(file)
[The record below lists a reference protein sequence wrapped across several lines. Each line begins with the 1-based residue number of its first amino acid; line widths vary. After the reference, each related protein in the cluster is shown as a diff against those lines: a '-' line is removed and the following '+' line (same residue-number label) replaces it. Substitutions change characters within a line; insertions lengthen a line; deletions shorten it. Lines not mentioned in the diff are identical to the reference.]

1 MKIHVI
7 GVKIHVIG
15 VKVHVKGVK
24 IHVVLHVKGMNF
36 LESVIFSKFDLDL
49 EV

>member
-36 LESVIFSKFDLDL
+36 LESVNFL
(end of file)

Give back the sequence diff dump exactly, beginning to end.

[The record below lists a reference protein sequence wrapped across several lines. Each line begins with the 1-based residue number of its first amino acid; line widths vary. After the reference, each related protein in the cluster is shown as a diff against those lines: a '-' line is removed and the following '+' line (same residue-number label) replaces it. Substitutions change characters within a line; insertions lengthen a line; deletions shorten it. Lines not mentioned in the diff are identical to the reference.]

1 MKIHVI
7 GVKIHVIG
15 VKVHVKGVK
24 IHVVLHVKGMNF
36 LESVIFSKFDLDL
49 EV

>member
-36 LESVIFSKFDLDL
+36 LESVNFL